quo, the Bills highlight the capacity for further reform: the amendments
address issues after the horse has bolted but do not go to the cultural or
systemic issues of why VET providers seem more likely to rort government
funding and provider poorer outcomes than those in other education sectors.
Expanding funding to both the school and higher education sectors has not
resulted in sham providers and inappropriate marketing practices, so it could
be questioned why it has in VET. Until these systemic issues are explored,
reforms are likely to continue to be iterative, reactive and ultimately
Education Support Amendment (VET FEE-HELP Reform) Bill 2015, Bills
digest, 60, 2015–16, Parliamentary Library, Canberra, 2015.
of Australia, ‘Higher
Education Support Amendment (VET FEE-HELP Reform) Bill 2015 homepage’,
Australian Parliament website.
more detailed background on the history of the VET FEE-HELP scheme, please see
Griffiths, Higher Education Support Amendment (VET FEE-HELP Reform) Bill
2015, Bills digest, op. cit.
an overview of policy reforms within the VET sector, please see G Gootzee, The
development of TAFE in Australia, 3rd edition, National Centre for
Vocational Education and Research (NCVER), Leabrook, 2001; and T Dumbrell, Resourcing
vocational education and training in Australia, NCVER, Adelaide, 2004.
of Education and Training (DET), ‘Commonwealth
register of institutions and courses for overseas students’, DET website.
This is the official Australian Government website that lists all Australian
education providers to offer courses to people studying in Australia on student
visas and the courses offered—whether the course be in the nature of schooling,
vocational education and training (VET), English language assistance, higher
education, or other learning.
Constitution, section 51.
Education and Training (Commonwealth Powers) Act 2010 (NSW); Vocational
Education and Training (Commonwealth Powers) Act 2012 (Qld); Vocational
Education and Training (Commonwealth Powers) Act 2012 (SA); and Vocational
Education and Training (Commonwealth Powers) Act 2011 (Tas).
Commonwealth is able to legislate in relation to the VET sector in the
Australian Capital Territory and the Northern Territory using the territories
power in section 122 of the Constitution.
Australian Skills Quality Authority (ASQA), ‘Jurisdiction’,
ASQA website, and ASQA, ‘Establishment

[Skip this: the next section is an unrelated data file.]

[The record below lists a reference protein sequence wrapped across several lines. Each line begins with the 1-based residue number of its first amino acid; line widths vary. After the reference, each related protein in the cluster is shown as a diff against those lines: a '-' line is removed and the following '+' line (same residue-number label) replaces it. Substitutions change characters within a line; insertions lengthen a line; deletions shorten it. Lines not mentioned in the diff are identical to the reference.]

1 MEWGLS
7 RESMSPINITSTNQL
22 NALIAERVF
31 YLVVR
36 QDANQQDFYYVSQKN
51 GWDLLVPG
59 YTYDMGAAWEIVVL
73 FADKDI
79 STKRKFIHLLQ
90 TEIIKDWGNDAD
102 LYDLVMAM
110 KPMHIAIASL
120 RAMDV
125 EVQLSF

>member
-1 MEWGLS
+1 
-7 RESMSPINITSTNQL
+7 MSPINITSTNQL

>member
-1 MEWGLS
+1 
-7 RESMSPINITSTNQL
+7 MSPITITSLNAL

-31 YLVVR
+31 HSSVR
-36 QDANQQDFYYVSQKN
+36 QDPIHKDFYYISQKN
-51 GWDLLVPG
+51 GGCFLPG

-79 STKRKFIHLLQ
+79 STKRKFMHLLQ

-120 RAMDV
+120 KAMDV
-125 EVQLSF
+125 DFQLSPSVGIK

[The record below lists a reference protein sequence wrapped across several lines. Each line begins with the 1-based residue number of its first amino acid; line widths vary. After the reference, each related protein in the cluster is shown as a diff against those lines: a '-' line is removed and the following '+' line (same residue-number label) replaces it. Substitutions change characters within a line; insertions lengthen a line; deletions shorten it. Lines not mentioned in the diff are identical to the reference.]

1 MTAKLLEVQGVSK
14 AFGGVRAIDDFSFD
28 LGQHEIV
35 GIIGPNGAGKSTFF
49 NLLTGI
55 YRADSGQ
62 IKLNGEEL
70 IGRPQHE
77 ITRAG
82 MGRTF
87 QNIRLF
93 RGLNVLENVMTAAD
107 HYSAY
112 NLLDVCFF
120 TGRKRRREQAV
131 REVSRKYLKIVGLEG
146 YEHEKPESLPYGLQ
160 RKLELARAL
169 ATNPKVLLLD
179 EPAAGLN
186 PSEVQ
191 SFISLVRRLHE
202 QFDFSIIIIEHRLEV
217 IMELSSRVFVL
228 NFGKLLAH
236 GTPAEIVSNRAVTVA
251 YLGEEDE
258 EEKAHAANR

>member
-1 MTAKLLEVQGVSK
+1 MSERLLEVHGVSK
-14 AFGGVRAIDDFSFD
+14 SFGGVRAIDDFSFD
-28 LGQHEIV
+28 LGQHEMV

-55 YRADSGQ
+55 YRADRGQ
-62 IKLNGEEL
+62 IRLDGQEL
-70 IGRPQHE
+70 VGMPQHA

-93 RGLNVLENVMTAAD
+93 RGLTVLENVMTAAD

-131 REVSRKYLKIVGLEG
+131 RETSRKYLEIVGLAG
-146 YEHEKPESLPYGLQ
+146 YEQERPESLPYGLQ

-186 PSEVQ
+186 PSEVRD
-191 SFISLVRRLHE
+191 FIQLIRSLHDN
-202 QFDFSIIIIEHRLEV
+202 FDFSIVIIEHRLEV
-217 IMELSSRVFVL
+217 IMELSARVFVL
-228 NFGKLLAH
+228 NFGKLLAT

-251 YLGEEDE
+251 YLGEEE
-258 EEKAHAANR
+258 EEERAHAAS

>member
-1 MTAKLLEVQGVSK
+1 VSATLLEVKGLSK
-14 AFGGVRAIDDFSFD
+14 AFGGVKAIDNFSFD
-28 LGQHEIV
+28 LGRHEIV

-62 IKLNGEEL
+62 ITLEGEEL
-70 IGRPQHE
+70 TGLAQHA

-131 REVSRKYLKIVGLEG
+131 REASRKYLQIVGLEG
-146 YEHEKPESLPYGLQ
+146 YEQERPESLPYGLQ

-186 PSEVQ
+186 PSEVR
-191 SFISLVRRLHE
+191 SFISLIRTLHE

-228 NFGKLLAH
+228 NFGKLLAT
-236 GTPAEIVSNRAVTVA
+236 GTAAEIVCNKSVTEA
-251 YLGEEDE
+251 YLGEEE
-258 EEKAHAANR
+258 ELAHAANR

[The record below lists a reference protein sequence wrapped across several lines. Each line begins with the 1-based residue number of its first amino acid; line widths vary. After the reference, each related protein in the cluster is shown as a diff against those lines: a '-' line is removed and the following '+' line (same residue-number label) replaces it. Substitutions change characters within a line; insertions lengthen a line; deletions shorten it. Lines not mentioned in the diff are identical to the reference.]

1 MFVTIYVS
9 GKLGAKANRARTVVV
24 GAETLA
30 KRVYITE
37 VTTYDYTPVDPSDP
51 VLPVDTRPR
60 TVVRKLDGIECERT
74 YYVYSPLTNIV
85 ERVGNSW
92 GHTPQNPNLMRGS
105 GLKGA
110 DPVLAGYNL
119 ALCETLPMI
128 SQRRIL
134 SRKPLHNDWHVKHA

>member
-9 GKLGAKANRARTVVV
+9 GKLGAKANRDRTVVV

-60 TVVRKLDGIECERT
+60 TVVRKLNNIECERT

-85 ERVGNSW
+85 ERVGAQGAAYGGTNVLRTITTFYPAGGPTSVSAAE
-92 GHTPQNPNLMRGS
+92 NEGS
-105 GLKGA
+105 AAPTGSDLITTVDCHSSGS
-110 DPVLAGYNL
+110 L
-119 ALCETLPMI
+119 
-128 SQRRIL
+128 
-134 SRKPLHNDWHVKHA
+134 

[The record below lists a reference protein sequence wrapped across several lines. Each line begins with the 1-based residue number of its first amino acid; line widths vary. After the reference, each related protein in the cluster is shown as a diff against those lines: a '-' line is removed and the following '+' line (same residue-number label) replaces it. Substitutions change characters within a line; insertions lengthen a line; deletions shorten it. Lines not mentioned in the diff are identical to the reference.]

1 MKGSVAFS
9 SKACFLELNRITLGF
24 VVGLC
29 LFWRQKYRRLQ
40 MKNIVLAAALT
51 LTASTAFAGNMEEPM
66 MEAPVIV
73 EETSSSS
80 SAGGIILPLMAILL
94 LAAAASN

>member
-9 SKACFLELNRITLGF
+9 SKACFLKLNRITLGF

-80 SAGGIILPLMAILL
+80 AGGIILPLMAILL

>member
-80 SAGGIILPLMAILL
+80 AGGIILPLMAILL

and legislation’, ASQA website.
with other regulators’, ASQA website, and ASQA, Strengthened
communications protocols between [Victorian] DET and ASQA, media
release, 27 July 2016.
of Australian Governments (COAG), Intergovernmental
Agreement on Federal Financial Relations, COAG, July 2011.
on Federal Financial Relations (CFFR), ‘National
Agreements’, CFFR website.
Agreement for Skills and Workforce Development, COAG, July 2011.
Partnership on Skills Reform, COAG, April 2012.
Allen Consulting, Review
of the National Partnership Agreement on Skills Reform: final report,
ACIL Allen Consulting, Adelaide, 21 December 2015.
J Ross, ‘Governments
get a fail on diploma funding’, The Australian,
9 November 2016, p. 30.
a breakdown of current Australian Government VET funding, see Australian
budget statements 2016–17: budget related paper no. 1.5: Education and Training
Portfolio, ‘Program 2.8: Building skills and capability’, pp. 69–75.
for example, DET, ‘Adult
Migrant English Program service providers’, DET website, last modified
27 June 2016. As a result of 2016–17 Budget measures, the Australian
Government has released a new business model for AMEP. This model will align
with the new service provider contracting period commencing 1 July 2017.
for example, Australian Government, ‘Summary
of the Australian government apprenticeships incentives programme’,
Australian Apprenticeships website, effective from 1 July 2015. This
documentation specifies who will be eligible for an incentive payment under the
program, the way the program operates and the levels of each payment.
an example, the Australian Capital Territory government maintains a Skilled
Capital Qualifications List as part of its Skilled Capital training program,
which indicates what VET units of study and qualifications it is willing to
subsidise, the amount of the subsidy, the number of places available (often
capped in order to contain costs) and the maximum concession. The list is
updated in line with skills needs to ensure there is not a glut of particular
qualifications. See ACT Directorate of Education and Training, ‘Skilled
capital qualification list’, The Directorate of Education and Training
website, August 2016.
F Tomazin, ‘Training
rorts crackdown’, The Age, 20 September 2015, pp. 1–2 and
R Wallace, ‘State